'One Million Moms' group slams Burger King for using 'the d-word' in ad
Activist conservative group One Million Moms is taking aim at Burger King for using what it calls the "d-word" in a commercial promoting the non-meat Impossible Whopper. That ad was posted online in August when Burger King began sales at stores nationwide. (Drew Angerer/Getty Images)
Activist conservative group One Million Moms is taking aim at Burger King for using what it calls the "d-word" in a commercial promoting the non-meat Impossible Whopper.
In the ad, a group of people taste-test the plant-based patty that has been a hit for the fast-food company. With a mouthful of food, one man says, "Damn, that's good."
That ad was posted online in August when Burger King began sales at stores nationwide. But on Friday, One Million Moms posted a press release criticizing the use of the "d-word" in the commercial.
"One Million Moms finds this highly inappropriate. When responding to the taste test, he didn't have to curse. Or if, in fact, it was a real and unscripted interview in which the man was not an actor, then Burger King could have simply chosen to edit the profanity out of the commercial," the group said in a press release.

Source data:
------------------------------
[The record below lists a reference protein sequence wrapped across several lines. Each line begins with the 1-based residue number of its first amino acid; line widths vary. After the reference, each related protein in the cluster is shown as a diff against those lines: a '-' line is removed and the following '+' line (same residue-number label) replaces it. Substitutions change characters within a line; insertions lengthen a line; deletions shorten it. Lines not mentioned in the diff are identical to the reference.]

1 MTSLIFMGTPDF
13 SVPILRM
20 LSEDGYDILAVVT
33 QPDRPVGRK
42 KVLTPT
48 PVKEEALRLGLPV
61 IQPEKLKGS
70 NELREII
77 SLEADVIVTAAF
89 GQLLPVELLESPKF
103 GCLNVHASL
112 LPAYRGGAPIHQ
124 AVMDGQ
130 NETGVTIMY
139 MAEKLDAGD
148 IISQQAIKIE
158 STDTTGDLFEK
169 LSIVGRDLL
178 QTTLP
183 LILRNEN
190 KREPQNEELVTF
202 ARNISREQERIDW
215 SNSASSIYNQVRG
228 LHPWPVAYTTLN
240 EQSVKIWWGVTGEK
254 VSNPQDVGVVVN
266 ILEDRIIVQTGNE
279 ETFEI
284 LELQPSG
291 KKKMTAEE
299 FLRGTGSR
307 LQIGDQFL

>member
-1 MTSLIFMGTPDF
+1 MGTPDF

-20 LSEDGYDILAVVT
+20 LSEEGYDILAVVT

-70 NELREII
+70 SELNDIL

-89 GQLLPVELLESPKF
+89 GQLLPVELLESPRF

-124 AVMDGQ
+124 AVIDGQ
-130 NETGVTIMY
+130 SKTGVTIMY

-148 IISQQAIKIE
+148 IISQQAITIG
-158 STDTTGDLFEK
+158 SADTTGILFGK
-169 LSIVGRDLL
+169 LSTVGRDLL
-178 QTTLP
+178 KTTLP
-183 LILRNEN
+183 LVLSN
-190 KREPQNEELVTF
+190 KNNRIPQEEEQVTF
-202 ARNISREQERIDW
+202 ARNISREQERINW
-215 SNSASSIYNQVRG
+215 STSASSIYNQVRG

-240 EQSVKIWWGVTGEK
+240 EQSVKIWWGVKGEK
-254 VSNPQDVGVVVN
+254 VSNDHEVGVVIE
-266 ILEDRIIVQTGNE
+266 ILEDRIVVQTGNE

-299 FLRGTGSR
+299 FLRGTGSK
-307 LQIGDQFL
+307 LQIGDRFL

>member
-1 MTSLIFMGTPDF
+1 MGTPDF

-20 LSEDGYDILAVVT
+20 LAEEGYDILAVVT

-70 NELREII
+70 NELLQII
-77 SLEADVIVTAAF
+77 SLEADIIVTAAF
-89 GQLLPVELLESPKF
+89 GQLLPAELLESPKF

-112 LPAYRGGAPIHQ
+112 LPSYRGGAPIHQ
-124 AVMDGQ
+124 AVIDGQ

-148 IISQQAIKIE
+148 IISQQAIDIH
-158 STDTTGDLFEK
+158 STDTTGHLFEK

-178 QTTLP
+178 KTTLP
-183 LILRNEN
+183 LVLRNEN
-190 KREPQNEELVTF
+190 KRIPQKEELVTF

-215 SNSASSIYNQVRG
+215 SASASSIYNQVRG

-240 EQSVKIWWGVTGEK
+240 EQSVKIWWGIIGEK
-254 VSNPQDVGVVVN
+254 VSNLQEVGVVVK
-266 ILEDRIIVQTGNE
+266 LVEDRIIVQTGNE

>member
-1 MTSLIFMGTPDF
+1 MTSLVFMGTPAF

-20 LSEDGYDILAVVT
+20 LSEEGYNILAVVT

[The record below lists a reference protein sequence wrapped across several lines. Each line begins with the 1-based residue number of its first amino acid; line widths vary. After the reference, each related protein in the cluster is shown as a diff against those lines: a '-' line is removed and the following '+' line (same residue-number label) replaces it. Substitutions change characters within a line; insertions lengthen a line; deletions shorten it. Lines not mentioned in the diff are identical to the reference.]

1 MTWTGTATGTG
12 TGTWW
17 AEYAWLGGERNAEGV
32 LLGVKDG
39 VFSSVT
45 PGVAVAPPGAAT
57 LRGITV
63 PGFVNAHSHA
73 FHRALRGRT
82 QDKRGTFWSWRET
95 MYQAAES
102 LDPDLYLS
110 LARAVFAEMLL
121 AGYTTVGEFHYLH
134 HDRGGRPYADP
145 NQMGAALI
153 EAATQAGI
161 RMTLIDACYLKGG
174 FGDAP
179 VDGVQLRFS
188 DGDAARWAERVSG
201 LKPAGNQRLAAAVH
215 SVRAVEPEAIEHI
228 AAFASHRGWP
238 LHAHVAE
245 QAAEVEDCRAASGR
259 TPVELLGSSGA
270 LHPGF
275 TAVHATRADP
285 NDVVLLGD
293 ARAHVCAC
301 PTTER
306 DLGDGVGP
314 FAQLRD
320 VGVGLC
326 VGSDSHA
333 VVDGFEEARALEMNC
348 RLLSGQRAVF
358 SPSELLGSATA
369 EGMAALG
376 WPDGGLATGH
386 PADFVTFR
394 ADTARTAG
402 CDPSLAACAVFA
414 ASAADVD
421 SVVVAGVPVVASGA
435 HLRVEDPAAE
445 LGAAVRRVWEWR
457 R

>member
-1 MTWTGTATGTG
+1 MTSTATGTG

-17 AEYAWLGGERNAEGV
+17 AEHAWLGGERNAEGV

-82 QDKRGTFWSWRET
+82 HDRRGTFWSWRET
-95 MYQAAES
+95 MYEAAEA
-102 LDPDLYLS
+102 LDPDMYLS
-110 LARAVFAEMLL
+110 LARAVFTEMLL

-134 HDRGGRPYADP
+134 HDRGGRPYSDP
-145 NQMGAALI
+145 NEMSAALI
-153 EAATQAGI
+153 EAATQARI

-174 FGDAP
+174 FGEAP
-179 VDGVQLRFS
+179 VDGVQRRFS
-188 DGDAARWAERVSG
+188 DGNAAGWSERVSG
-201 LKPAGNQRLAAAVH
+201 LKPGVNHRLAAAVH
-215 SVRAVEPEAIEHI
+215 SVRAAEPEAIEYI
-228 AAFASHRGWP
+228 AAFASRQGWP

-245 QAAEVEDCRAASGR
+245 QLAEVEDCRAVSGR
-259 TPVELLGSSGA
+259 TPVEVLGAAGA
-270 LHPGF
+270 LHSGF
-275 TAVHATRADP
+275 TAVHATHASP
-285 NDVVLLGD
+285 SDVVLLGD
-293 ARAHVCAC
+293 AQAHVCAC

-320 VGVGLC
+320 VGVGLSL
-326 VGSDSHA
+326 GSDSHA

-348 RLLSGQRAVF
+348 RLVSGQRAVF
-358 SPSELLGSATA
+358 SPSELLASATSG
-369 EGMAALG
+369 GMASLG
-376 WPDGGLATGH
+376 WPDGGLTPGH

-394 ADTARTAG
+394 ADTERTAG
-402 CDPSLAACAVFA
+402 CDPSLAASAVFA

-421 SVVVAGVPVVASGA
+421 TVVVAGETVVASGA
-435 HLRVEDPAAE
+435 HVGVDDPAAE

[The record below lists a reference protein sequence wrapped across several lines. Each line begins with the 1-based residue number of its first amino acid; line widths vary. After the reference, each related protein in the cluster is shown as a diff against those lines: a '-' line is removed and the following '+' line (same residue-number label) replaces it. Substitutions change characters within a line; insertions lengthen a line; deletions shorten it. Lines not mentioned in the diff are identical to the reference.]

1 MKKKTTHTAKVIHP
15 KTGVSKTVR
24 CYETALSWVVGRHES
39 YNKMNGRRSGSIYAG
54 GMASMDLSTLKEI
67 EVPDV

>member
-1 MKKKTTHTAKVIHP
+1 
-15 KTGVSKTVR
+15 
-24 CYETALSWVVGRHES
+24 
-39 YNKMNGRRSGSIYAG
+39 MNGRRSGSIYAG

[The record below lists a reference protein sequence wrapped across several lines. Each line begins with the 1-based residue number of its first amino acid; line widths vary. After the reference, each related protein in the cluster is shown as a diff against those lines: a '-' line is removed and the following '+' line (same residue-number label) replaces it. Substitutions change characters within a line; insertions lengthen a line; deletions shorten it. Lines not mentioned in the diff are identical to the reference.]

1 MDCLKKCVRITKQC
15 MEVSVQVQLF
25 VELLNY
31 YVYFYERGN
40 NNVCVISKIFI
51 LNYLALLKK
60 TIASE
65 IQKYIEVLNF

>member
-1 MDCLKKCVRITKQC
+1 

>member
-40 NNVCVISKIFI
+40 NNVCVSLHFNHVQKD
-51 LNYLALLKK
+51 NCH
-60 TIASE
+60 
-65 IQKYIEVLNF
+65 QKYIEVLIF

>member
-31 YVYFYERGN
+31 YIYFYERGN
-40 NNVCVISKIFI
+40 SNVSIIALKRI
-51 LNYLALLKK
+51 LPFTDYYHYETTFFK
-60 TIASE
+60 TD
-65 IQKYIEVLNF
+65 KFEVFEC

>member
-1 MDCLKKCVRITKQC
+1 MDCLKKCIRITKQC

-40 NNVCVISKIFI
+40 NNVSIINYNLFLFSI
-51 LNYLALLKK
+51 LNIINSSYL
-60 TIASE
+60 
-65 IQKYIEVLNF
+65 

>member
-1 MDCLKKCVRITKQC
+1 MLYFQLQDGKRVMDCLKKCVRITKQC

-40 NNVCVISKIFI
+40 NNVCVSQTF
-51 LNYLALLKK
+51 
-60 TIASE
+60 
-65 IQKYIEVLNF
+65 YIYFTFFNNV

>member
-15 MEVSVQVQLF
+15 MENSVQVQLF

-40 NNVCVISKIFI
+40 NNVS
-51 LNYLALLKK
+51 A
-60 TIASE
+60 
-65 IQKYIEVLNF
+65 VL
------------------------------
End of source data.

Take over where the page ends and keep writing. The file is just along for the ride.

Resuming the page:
"Burger King's Impossible Whopper ad is irresponsible and tasteless. It is extremely destructive and damaging to impressionable children viewing the commercial. We all know children repeat what they hear."
One Million Moms is a division of the American Family Association, the non-profit evangelical Christian group. Despite its name, it is not clear that the group has a million members. According to its website, more than 8,000 people have taken action on the Burger King issue, and its Facebook group has just shy of 100,000 likes.
The activist group long has targeted groups that feature LGBT people or relationships in a positive light. In 2012, the group called on JCPenney to remove Ellen DeGeneres as its spokeswoman because she is gay, but the retailer stood behind the comedian.
Last month, One Million Moms successfully campaigned to have Hallmark remove a Zola ad featuring a lesbian couple at the altar on their wedding day. Hallmark faced sharp criticism for the ad's removal and later reversed itself, saying it made the "wrong decision."